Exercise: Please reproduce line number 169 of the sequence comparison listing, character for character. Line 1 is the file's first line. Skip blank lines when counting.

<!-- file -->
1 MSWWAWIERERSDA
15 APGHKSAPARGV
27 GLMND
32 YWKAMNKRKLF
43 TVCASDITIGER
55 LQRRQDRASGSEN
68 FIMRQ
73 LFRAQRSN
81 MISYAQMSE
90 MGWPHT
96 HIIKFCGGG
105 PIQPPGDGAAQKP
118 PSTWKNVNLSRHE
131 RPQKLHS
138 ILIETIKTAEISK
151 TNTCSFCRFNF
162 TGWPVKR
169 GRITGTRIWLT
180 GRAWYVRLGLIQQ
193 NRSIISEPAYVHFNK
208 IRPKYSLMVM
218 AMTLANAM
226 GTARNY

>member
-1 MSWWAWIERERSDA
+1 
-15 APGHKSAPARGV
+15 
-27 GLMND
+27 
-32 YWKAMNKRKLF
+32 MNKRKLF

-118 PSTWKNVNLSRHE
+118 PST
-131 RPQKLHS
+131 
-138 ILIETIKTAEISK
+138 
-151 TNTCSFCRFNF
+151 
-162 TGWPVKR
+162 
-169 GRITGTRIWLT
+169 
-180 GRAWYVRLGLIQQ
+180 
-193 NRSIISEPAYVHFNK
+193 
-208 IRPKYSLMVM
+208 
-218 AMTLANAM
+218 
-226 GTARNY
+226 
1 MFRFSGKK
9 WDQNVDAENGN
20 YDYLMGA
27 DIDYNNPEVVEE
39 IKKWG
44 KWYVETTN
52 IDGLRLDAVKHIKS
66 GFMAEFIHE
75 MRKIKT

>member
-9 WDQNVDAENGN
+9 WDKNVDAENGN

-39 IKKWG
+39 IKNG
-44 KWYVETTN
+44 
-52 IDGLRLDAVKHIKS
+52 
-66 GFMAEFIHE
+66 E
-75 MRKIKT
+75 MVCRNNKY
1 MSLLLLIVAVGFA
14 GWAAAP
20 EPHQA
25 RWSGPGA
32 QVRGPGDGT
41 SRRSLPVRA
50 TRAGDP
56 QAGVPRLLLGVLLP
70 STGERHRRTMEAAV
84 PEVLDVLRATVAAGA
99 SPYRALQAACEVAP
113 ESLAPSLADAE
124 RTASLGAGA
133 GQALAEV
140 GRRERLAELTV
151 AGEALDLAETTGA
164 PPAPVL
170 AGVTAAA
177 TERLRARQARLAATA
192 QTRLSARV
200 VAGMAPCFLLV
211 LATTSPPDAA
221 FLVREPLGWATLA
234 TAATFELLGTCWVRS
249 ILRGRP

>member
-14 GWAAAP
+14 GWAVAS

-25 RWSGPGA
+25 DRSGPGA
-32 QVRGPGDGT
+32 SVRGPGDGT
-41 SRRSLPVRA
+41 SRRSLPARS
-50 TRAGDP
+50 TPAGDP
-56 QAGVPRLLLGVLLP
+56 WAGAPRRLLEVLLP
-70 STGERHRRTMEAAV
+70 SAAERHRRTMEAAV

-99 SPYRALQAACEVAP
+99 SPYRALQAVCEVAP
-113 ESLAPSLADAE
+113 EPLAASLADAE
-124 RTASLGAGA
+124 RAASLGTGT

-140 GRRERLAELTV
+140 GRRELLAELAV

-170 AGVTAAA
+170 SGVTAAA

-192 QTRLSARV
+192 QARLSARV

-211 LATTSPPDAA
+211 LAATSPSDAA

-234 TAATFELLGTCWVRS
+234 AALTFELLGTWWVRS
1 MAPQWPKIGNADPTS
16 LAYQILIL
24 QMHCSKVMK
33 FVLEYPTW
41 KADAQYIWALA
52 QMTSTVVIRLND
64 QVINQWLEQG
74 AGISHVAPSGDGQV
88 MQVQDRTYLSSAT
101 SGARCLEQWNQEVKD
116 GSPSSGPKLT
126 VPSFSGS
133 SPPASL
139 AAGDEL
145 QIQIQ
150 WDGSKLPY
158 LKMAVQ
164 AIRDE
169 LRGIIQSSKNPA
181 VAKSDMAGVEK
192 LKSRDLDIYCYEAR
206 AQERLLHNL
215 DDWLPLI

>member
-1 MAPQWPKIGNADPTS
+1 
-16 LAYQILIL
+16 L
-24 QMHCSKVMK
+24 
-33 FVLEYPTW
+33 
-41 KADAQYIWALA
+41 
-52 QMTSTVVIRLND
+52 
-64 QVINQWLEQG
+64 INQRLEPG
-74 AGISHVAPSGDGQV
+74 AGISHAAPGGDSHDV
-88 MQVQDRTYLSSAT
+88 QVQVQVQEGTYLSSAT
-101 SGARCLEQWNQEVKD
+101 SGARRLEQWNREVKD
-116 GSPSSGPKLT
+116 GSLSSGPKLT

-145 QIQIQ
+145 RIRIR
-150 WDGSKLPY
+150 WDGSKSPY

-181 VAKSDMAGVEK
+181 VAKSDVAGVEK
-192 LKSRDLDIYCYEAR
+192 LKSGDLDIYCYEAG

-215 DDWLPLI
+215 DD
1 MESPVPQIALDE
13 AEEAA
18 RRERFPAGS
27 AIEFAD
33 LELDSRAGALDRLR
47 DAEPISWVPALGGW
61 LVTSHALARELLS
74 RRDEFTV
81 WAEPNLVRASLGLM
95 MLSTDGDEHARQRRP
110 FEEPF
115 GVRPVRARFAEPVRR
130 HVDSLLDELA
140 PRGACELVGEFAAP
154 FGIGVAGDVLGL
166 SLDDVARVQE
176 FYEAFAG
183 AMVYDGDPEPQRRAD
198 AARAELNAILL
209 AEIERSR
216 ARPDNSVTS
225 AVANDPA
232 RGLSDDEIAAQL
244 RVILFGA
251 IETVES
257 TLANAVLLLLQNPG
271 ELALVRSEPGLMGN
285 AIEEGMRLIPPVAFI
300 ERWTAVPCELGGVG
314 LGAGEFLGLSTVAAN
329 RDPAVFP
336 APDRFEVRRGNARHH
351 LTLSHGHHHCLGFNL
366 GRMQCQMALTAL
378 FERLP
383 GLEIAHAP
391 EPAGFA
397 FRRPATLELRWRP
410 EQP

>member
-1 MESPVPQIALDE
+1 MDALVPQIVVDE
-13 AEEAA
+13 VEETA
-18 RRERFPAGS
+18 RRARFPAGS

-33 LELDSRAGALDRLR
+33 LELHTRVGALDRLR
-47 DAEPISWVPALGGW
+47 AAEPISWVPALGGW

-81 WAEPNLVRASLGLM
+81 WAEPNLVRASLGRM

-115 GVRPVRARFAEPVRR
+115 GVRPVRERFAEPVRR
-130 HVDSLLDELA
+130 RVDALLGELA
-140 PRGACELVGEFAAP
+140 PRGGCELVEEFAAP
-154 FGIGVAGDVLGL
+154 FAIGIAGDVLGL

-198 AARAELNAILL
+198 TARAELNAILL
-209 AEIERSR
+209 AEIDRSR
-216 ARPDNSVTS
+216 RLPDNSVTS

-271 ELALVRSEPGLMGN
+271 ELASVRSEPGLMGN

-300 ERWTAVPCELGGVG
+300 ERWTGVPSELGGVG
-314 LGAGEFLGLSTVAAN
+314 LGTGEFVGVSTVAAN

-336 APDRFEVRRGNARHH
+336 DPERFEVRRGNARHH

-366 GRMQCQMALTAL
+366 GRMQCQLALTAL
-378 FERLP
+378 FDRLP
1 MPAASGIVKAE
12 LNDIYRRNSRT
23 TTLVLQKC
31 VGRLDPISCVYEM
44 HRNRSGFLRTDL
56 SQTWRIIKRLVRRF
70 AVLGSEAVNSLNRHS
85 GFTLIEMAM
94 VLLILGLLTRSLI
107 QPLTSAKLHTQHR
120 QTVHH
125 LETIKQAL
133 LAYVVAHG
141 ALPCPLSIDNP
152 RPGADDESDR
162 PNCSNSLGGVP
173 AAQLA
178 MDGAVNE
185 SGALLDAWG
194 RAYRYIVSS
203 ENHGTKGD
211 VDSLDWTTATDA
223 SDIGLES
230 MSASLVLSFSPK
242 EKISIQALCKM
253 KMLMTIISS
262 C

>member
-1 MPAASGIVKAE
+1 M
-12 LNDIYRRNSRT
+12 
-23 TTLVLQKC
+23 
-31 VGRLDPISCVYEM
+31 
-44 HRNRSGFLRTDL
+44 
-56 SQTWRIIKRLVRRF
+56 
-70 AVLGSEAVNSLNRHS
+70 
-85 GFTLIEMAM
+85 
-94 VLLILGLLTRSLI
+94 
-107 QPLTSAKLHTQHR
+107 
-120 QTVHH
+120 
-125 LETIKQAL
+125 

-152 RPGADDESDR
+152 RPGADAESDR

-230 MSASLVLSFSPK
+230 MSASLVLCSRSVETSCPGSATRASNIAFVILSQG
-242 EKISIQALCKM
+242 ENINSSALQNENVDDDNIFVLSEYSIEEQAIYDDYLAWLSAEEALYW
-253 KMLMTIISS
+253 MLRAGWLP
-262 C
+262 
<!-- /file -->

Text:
-64 QVINQWLEQG